• Medicine that helps your child have thinner mucus
  • Pancreatic enzymes, which help the intestines digest food
  • Special vitamins

Diet and Exercise

Your child may need to eat more calories to grow normally, keep a good weight, have energy, and fight infections. This may mean giving a baby high-calorie breast milk or formula. For a toddler or older child it means increasing the amount of fat and protein in the diet. Milk products are an easy way to add calories. For example, you can give your child whole milk, use extra butter on foods, or add extra cheese to pizza or casseroles.

Encourage your child to exercise according to your healthcare provider’s recommendations. Exercise can help loosen mucus and make the heart and lungs stronger.

Airway clearance

You and your child will learn ways to clear your child’s airways. Some techniques you can do yourself, and some require special equipment or a trained person to help you. The techniques that you or your older child can do include:

  • Chest physical therapy (CPT). This involves firm pounding on different parts of your child's chest and back to help move the mucus out of the lungs so that your child can cough up the mucus. Your child’s healthcare provider will show you how to do this and tell you how often you should do it each day.
  • Deep coughing. This is a deep, controlled cough. A deep cough is less tiring and more effective in clearing mucus out of the lungs than a “regular” cough.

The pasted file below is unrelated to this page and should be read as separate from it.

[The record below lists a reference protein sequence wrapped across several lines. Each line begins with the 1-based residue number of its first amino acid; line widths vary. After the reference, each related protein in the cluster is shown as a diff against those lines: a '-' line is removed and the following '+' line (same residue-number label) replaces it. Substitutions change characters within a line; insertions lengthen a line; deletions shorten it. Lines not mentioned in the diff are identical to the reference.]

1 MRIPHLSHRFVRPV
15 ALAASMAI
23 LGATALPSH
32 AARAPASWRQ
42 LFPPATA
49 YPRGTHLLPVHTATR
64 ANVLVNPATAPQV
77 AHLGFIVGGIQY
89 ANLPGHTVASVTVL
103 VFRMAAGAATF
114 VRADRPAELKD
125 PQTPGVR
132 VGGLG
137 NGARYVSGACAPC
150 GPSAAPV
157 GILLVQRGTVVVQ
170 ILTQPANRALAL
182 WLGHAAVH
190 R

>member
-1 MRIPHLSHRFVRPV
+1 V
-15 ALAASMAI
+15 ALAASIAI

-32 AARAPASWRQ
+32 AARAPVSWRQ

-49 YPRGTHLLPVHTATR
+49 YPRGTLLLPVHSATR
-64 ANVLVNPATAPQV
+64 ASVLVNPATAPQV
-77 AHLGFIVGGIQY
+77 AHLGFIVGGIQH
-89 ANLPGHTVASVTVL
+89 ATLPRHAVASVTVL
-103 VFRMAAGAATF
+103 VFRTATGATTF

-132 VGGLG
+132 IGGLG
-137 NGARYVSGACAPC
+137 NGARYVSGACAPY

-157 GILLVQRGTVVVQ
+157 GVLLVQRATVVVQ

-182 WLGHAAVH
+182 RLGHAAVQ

• Self drainage or autogenic drainage (AD). This technique involves breathing 3 different ways to move mucus out of the lungs. Learning to do it right takes some training and practice. It works best for people over 8 years old.

How can I take care of my child?

Follow the full course of treatment prescribed by your child's healthcare provider. In addition:

  • Keep your child away from smoke. Secondhand smoke from cigarettes, cigars, or pipes is very harmful to children with cystic fibrosis.
  • Make sure your child drinks plenty of fluids. This will help loosen mucus. If your child is sweating a lot during hot weather or activity, drinking a sports drink can provide both fluids and salt.
  • To help prevent infections:
    • Wash your hands and your child’s hands often.
    • Make sure that your child is up to date with the recommended vaccines, such as flu and pneumococcal shots.
  • Have your child tested as often as your child’s provider recommends to see how well your child’s lungs and liver are working and to check for infections or diabetes. (Children with CF have a higher risk of diabetes.)
  • Ask your child’s healthcare provider:
    • How and when you will hear your child’s test results
    • If there are activities your child should avoid and when your child can return to normal activities
    • How to take care of your child at home
    • What symptoms or problems you should watch for and what to do if your child has them

Make sure you know when your child should come back for a checkup. Keep all appointments for provider visits or tests.

Developed by RelayHealth.
Pediatric Advisor 2015.2 published by RelayHealth.
Last modified: 2015-02-02
Last reviewed: 2014-09-18
This content is reviewed periodically and is subject to change as new health information becomes available. The information is intended to inform and educate and is not a replacement for medical evaluation, advice, diagnosis or treatment by a healthcare professional.
Copyright ©1986-2015 McKesson Corporation and/or one of its subsidiaries. All rights reserved.